Schools across the country are to get access to advice and training materials on how to support children and young people who stammer. The work will be done by the Michael Palin Centre for Stammering Children, which has been given 340,000 pounds by the Government to develop a stammering information programme that will be rolled out to all schools by 2010.
The Centre is acknowledged as a world leader in the field. Its staff will work with young people and their families as well as with local speech and language therapy services and school staff to develop the training packages. Latest estimates suggest that about five children in every hundred have difficulty with their fluency at some point in the development of their speech and language. Stammering is regarded as having a major impact on children’s lives both academically and socially. For example, children with a stammer are more likely to become withdrawn or anxious and can become the victims of bullying. It is hoped the new funding will mean schools are better able to meet their needs.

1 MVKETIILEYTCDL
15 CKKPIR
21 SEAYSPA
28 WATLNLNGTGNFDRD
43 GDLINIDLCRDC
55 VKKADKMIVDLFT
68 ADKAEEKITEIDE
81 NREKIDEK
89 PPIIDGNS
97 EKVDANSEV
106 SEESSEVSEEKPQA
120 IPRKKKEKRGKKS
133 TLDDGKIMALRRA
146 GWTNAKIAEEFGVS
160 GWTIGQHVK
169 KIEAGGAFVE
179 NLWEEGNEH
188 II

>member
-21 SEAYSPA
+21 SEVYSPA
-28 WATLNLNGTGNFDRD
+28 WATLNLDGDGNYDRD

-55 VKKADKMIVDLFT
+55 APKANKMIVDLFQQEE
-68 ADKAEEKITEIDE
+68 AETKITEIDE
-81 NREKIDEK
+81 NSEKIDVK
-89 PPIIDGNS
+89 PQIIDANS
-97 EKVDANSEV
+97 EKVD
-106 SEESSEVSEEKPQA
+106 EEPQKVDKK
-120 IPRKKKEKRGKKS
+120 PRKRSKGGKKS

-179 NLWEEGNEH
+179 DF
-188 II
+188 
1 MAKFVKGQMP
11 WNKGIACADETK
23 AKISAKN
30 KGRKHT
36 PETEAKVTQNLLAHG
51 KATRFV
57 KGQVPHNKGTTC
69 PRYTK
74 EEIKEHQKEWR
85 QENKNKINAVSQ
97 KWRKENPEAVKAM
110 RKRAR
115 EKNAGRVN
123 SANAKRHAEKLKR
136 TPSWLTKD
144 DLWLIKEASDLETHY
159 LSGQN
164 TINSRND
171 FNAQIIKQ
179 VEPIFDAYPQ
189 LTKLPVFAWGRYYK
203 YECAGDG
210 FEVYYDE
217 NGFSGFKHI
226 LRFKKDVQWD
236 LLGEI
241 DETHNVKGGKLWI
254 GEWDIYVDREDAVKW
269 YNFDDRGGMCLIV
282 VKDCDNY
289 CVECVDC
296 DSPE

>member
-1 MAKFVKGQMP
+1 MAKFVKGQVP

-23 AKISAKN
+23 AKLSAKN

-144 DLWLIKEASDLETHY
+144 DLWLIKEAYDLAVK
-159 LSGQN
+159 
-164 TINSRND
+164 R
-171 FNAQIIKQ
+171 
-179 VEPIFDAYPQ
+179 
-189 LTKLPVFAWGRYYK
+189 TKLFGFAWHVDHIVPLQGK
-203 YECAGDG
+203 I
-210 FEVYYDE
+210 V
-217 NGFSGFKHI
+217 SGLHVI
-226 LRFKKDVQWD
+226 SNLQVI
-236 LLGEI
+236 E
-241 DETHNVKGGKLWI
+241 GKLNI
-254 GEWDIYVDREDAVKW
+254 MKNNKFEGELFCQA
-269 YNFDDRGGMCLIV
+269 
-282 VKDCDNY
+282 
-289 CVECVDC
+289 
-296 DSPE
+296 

Michael Palin welcomed the announcement and said it would be wonderfully encouraging news for those who stammer and those who seek to help them. The Secretary of State for Children, Schools and Families, Ed Balls visited the Centre last year. “The training and information that schools will receive as a result of this funding will mean they can better understand the condition and how best to supportpupils who stammer,” he said.
The Bercow Review, commissioned by the Government last autumn, is aiming to improve services for children and young people from birth to 19 who have speech, language and communications difficulties. More than 2,000 people responded to the Review’s consultation and there were almost 1,000 responses from families.